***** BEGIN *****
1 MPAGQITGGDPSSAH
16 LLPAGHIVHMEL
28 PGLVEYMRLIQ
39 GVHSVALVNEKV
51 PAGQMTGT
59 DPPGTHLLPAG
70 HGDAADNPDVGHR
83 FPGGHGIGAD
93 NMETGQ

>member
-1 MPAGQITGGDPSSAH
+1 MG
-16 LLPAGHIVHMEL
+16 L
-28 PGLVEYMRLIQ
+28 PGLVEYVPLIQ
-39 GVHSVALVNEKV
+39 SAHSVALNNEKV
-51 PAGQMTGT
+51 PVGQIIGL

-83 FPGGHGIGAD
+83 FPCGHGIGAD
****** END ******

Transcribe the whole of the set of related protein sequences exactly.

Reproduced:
1 MPAGQITGGDPSSAH
16 LLPAGHIVHMEL
28 PGLVEYMRLIQ
39 GVHSVALVNEKV
51 PAGQMTGT
59 DPPGTHLLPAG
70 HGDAADNPDVGHR
83 FPGGHGIGAD
93 NMETGQ

>member
-1 MPAGQITGGDPSSAH
+1 MG
-16 LLPAGHIVHMEL
+16 L
-28 PGLVEYMRLIQ
+28 PGLVEYVPLIQ
-39 GVHSVALVNEKV
+39 SAHSVALNNEKV
-51 PAGQMTGT
+51 PVGQIIGL

-83 FPGGHGIGAD
+83 FPCGHGIGAD